These problems have been compounded by the lack of aluminum cans and glass bottles – both produced in Ukraine – as well as the high energy prices plaguing Germany.
“The longer this goes on, the worse it will get,” Mr Aichele said.
Retailers have to look for less desirable substitutes for products that are suddenly in short supply, which inconveniences customers. A British company, Iceland, is one of several grocery chains in Europe facing a shortage of sunflower oil from Ukraine, which together with Russia accounts for 70% of the world’s supply.
Iceland had to go back to using palm oil to make various food products, after phasing it out to meet its commitments to environmental sustainability, chief executive Richard Walker said in a statement. message to customers on the Iceland site.
Mercadona, Spain’s largest supermarket operator, has introduced a limit of five liters of sunflower oil per consumer. At San Ginés, a century-old Madrid cafe famous for its churros, a crispy pastry fried in sunflower oil, manager Pablo Sánchez said he may have to pass on a 20% price hike to consumers .
“We’ve just come out of the nightmare of the pandemic and now we’re facing this war, so these are really times when you have to be extremely resilient to survive as a business,” he said. .
AT Vetropacka Swiss manufacturer of glass storage containers with factories across Europe, chief executive Johann Reiter is bracing for the possibility that Russian aggression could go beyond Ukraine.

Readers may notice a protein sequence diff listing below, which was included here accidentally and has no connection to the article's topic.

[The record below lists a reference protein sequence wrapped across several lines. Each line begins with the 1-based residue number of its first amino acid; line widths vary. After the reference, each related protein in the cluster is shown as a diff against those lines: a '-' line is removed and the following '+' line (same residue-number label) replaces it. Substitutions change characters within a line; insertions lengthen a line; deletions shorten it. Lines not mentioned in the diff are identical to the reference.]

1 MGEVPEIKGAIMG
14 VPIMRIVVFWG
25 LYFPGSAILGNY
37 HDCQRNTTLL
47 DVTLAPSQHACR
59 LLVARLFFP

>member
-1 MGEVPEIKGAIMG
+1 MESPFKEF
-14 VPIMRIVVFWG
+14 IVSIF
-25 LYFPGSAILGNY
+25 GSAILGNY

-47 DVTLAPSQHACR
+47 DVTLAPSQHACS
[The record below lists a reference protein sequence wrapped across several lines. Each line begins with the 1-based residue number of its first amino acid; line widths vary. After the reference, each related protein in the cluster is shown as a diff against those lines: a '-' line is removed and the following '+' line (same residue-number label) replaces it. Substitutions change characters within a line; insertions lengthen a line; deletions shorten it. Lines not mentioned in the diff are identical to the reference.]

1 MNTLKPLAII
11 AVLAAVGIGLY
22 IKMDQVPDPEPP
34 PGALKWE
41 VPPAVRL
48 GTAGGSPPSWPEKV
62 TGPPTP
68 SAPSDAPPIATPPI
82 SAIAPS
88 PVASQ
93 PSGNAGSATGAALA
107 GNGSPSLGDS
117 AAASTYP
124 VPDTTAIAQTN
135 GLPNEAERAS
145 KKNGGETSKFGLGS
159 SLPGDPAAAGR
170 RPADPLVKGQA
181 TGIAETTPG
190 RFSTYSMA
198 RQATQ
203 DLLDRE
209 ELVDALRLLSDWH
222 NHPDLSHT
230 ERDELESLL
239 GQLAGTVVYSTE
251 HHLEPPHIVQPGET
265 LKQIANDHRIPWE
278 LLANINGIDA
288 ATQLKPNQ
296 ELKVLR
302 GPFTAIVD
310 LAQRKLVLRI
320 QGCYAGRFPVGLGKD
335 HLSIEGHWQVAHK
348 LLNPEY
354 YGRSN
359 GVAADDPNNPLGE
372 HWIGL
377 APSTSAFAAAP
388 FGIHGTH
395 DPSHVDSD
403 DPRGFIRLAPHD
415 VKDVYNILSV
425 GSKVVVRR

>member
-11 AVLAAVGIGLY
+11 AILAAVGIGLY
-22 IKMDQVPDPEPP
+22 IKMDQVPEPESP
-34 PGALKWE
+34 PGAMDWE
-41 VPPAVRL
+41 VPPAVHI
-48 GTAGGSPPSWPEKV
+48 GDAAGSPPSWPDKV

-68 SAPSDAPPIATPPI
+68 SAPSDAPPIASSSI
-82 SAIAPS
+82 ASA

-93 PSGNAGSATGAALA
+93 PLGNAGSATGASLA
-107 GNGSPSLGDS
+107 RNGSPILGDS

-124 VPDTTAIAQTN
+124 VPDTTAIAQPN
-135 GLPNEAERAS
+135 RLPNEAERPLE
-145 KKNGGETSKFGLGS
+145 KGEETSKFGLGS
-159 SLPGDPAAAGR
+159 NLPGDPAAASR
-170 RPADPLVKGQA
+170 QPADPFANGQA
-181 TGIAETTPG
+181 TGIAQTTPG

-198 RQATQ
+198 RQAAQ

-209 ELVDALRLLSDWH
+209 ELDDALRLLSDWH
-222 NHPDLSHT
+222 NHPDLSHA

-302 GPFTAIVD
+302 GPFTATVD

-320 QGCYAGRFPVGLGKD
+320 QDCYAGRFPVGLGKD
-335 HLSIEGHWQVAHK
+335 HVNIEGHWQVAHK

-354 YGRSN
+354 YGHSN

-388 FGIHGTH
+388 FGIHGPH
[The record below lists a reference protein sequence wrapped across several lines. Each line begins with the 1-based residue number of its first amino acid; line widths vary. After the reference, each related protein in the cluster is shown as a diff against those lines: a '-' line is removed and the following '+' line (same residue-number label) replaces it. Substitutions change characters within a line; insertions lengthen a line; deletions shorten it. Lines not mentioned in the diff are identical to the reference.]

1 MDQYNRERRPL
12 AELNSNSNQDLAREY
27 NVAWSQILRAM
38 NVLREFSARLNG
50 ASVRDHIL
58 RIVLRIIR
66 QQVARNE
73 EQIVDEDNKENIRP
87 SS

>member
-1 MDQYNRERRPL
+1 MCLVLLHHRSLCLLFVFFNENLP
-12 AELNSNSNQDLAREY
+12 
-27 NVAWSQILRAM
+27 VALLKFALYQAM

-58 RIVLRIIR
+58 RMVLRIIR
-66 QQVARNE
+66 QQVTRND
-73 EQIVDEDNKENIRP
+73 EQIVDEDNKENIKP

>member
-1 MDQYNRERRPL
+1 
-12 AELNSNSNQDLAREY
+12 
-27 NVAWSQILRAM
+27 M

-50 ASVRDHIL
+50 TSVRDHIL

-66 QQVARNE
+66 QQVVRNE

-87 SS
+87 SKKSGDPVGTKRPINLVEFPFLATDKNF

Nearly 600 workers at the company’s factory near kyiv were forced to suddenly halt production when Russian tanks swarmed the country. Around 300 tonnes of molten glass was left to solidify inside the site’s furnace, rendering it unusable.
The Ukrainian factory made 700 million beer bottles, jam jars and other containers last year, and without that, Vetropack’s revenue is set to drop by 10%. The company cannot make up for lost production as its other factories operate at full capacity, so executives are considering whether to change its product line.
Mr. Reiter keeps a close eye on neighboring Moldova, where another Vetropack plant operates. The company is preparing for the worst-case scenario in which Russia prolongs the war there, putting in place evacuation and shutdown plans, as well as backup generators and satellite phones for managers to maintain communication.
“This is probably the most challenging time of my tenure as CEO,” Mr. Reiter said.
The report was provided by Emma Bubola from London, Noelle Illien from Zurich, Melissa Eddy from Berlin, and Raphael Minder from Madrid.